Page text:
I like the Dead Space series. I’ve played a fair bit of DS1 and enjoyed a few moments of DS2 before our PS3’s hard drive died a fantastic death (rackety, rackety, clack clack…Woop woop…woop woop, it went). A few months on, I still haven’t picked them up again, in spite of both being very competent action/thriller games. EA today released the specification requirements for the third iteration of the series and while it will be awesome, I’m just wondering if anyone else is tired of straight-from-console ports?
Dead Space 3 drops into the wild next month and it will probably be here before my next birthday. Since I bought my PC in 2010, I’ve begun playing more and more games on it as opposed to the PS3, chiefly because the games become much cheaper in a shorter time and I don’t have to share my monitor with anyone. I do a fair amount of research before I buy and I avoid console ports as much as possible. I find that often the games aren’t optimised for a mouse and keyboard, which is my main concern with any console port. I may even get myself a Xbox 360 wireless controller because a lot of games support it and occasionally it has a better or more comfortable control scheme.
Given that consoles are the common denominator, however, I’ve grown to reluctantly accept this fact that we’re shoved aside because many more casual players flock to the console platforms than the PC. Most developers and publishers seem to target features planned for a specific platform and when porting, don’t change the formula because they don’t want to spend too much money or time on it.
That seems to be the case, at least at the outset, with Dead Space 3 for the PC. Its to be a straight console port with no extra graphical fidelity settings or options for a DirectX 11 render path. Underneath the hood there may be some changes, but I’m thinking that’s pretty unlikely – at least it won’t be like Dark Souls for the PC. In the same vein as Transformers: War For Cybertron, the only options available will be slightly increased detail, some resolution options as well as limited AA modes added in for some edge smoothing. At this time there are no plans for any updates, such as a high-resolution texture pack. While the game does look great from what we’ve seen in the last few months (and as NAG will probably attest to in the coming days), there’s still a relevant argument from PC owners that their hardware doesn’t get pushed as much by these multi-platform titles, somewhat dumbing down the experience and negating the need for them to buy into anything more powerful than a Core i5 and a GTX660 Ti. Its also a safe bet that it will be GPU-limited.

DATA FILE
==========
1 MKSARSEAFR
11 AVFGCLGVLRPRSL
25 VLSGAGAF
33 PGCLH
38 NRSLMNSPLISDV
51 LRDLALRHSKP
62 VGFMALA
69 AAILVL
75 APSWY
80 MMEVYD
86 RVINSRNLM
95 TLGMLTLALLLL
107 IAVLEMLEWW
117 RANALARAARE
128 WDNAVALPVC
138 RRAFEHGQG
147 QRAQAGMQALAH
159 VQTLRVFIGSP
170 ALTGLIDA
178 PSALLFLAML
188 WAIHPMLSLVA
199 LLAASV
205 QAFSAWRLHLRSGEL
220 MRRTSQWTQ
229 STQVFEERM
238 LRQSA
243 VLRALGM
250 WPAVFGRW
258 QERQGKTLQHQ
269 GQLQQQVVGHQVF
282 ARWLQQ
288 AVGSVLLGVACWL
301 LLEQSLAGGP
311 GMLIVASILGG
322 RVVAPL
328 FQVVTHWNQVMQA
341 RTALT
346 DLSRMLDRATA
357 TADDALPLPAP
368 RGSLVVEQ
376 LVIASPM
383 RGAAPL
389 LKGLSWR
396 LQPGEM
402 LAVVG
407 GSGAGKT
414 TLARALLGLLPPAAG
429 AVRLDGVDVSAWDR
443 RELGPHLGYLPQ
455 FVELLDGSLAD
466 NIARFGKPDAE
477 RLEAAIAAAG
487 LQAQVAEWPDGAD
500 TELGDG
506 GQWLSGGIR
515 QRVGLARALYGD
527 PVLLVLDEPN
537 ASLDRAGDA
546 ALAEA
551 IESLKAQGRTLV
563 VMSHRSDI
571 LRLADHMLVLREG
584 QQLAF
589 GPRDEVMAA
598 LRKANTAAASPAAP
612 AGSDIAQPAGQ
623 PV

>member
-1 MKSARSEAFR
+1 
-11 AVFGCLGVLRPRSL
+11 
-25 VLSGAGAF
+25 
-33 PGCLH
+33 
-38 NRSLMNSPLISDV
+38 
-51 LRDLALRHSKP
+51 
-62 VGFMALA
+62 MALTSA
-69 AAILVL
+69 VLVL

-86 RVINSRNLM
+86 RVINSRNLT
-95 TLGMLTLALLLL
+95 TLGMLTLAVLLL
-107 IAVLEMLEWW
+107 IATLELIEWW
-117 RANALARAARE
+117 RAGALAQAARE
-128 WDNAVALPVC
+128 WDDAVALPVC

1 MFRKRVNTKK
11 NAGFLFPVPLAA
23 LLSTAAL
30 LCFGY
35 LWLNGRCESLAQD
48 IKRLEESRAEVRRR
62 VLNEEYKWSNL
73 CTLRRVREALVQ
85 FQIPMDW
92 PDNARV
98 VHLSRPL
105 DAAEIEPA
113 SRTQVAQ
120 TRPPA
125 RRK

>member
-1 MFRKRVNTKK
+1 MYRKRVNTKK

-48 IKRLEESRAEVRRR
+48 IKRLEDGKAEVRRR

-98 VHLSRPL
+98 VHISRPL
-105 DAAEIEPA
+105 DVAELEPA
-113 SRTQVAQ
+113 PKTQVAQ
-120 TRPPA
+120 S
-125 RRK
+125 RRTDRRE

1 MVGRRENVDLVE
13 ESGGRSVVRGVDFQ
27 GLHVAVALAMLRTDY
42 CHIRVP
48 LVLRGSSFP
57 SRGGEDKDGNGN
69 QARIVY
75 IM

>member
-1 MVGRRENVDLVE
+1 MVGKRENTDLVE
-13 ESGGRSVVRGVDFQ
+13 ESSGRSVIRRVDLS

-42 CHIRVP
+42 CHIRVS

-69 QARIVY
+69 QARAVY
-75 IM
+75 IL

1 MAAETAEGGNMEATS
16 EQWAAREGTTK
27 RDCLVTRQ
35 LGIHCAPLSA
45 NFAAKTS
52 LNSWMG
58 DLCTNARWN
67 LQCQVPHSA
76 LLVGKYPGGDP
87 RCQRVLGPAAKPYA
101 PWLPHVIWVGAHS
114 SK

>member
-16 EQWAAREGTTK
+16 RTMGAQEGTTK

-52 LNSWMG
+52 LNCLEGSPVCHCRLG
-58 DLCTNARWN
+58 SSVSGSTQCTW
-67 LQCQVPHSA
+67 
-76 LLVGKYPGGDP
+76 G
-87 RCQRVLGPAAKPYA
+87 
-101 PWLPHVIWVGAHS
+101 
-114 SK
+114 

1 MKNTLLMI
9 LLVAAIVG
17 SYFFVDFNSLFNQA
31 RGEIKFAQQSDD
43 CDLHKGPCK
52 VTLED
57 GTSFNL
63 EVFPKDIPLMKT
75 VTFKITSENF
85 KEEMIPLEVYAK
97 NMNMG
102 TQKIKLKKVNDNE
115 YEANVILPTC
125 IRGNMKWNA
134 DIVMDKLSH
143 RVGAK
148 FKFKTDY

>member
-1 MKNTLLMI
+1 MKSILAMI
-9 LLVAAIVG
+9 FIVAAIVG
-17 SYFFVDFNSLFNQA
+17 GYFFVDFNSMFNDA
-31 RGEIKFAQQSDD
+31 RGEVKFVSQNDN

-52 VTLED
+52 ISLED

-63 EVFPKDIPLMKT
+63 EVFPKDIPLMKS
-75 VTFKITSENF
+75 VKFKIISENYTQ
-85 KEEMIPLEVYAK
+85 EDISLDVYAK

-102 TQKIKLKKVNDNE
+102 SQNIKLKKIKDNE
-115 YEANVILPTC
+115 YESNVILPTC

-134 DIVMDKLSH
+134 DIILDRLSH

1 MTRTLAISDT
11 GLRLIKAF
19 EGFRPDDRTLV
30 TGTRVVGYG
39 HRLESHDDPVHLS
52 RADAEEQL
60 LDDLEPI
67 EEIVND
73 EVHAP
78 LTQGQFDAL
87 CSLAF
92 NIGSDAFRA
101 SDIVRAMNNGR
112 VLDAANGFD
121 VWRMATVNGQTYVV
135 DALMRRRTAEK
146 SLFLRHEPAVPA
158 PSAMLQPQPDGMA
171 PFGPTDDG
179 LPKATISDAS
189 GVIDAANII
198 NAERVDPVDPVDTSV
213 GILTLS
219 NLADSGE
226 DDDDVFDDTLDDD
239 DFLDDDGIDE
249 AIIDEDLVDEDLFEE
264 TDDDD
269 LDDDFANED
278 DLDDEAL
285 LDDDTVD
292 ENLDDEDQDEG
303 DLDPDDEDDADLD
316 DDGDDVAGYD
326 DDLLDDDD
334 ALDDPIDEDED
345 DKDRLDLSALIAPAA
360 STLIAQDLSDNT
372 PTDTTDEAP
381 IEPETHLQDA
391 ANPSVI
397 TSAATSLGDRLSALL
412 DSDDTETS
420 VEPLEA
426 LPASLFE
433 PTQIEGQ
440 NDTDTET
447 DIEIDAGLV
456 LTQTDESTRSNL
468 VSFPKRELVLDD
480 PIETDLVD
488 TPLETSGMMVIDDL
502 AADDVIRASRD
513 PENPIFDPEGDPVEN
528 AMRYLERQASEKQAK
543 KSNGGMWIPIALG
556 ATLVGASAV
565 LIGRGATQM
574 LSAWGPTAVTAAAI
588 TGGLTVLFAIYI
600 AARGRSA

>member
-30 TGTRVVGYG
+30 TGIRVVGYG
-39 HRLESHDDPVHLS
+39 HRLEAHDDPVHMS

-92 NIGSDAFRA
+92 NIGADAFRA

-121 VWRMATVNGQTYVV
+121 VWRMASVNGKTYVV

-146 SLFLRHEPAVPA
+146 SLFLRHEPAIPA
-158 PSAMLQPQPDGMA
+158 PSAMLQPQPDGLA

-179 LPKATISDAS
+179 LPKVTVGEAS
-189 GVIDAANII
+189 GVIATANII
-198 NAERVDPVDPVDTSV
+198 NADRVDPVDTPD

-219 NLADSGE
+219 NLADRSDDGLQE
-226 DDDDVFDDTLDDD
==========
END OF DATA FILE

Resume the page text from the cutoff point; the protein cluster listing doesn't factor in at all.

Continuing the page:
Of course, there are some games on the PC platform appearing on consoles that do push the boundaries of what modern hardware is capable of and do pay attention to optimisations for the desktop. However, I’m less of a graphics nut than I am picky, so I like it when a company not only ports the game, but also optimises it so that the mouse and keyboard support doesn’t feel tacked-on. Whether or not Dead Space 3 for PC suffers the same half-hearted porting attempt as other multi-platform titles remains to be seen. I really hope it doesn’t.
As for the system requirements, the basic requirements listed are barely higher than the hardware inside the PS3 and Xbox 360. That’s good news for gamers with older hardware and those of you who have invested in AMD’s APU, but may not be music to the ears of owners of modern mid-range and high-end rigs. Then again, you may not mind so much as I do and I know I’m somewhat of a unique case in this regard. Dead Space 3 launches in North America and Canada on the 5th February, with the rest of the world, including Europe and East-Asian countries, receiving it on the 8th. You can bet your dollar that NAG will review it in due time as well.